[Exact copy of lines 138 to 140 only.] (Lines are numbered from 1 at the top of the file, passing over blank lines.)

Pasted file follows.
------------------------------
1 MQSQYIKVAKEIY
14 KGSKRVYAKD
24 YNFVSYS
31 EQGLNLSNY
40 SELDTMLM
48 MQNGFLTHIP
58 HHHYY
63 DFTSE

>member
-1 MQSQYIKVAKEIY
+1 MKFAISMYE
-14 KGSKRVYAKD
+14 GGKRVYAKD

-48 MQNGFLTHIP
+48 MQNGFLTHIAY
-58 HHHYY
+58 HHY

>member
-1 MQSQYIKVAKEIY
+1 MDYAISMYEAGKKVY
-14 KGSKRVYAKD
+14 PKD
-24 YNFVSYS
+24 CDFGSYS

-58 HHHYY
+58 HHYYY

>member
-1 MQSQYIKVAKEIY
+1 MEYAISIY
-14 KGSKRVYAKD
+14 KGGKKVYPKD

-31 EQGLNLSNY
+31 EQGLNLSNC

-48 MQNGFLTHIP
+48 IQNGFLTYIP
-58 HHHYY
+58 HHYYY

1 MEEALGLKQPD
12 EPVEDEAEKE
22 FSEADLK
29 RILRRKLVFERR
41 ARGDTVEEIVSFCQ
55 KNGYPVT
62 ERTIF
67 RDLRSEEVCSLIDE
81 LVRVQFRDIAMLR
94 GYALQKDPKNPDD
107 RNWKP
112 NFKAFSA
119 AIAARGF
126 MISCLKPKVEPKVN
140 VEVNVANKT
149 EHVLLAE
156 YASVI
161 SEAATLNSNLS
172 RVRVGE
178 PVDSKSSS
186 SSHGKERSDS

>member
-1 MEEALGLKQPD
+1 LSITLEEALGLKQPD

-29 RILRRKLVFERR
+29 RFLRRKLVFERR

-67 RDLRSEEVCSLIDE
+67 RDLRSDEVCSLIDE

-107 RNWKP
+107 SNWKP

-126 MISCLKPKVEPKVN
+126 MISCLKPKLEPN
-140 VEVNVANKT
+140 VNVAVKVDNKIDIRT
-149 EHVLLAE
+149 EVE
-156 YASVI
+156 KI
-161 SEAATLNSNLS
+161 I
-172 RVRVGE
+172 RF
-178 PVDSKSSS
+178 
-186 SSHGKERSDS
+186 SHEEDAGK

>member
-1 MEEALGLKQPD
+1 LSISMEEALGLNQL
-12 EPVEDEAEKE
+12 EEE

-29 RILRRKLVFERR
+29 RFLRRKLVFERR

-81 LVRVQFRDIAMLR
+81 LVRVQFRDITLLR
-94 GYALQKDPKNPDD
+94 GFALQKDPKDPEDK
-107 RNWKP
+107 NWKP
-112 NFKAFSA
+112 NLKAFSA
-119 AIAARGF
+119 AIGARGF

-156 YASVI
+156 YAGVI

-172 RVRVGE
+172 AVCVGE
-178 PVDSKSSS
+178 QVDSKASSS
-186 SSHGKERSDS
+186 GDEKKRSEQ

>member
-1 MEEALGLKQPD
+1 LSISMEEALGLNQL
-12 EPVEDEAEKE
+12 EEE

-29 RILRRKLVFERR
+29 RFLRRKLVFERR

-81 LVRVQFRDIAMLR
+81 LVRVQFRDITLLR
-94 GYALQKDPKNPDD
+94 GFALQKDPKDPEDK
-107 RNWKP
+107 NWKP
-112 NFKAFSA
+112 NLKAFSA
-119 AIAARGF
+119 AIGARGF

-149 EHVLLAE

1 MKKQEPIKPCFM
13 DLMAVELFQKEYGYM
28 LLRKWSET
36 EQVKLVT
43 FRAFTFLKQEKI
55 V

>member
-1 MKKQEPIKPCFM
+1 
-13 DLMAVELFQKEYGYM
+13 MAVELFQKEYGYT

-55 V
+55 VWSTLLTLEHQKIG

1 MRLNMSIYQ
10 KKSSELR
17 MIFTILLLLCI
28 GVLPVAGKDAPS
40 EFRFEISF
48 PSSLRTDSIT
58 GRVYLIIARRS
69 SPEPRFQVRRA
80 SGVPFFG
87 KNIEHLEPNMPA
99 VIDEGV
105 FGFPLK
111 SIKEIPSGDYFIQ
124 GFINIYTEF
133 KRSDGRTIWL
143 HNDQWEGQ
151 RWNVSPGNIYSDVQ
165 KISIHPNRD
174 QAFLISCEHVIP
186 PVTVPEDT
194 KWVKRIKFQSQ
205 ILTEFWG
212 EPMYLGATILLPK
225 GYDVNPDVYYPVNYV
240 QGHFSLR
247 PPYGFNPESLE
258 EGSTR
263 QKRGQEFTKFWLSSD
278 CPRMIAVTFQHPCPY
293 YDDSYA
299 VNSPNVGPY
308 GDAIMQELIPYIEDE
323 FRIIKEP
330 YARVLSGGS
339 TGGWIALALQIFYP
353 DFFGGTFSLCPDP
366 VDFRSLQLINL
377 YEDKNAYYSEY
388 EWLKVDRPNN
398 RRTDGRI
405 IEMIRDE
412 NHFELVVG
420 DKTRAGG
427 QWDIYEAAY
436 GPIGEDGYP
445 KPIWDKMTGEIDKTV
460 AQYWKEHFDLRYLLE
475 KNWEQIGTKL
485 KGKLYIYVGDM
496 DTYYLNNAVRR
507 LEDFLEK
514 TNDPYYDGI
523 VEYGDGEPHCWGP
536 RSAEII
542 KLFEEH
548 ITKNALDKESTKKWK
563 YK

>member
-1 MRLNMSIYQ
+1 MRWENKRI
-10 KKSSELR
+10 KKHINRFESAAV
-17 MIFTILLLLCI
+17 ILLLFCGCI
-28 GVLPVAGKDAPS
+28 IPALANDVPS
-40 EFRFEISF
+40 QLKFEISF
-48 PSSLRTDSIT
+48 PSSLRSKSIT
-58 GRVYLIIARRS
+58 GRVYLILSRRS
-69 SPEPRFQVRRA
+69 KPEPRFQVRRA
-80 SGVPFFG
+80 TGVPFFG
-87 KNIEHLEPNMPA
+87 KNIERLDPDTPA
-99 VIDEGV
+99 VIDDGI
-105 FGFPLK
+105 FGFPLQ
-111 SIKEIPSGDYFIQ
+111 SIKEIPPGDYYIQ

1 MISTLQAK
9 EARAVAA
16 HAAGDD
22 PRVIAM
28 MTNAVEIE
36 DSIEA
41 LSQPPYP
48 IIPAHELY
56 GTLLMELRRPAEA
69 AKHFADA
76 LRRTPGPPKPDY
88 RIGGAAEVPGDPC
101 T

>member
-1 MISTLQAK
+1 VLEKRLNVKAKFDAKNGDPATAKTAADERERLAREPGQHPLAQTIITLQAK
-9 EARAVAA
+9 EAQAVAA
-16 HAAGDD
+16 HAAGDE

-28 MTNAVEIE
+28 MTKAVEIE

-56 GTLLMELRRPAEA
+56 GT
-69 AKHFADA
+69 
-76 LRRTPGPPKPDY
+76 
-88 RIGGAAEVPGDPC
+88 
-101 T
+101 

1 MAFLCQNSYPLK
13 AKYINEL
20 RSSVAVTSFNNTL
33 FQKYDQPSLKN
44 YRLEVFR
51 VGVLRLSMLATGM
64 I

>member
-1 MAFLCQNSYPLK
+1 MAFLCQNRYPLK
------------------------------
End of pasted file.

-55 V
+55 VWSTLLTLEHQKIG

1 MRLNMSIYQ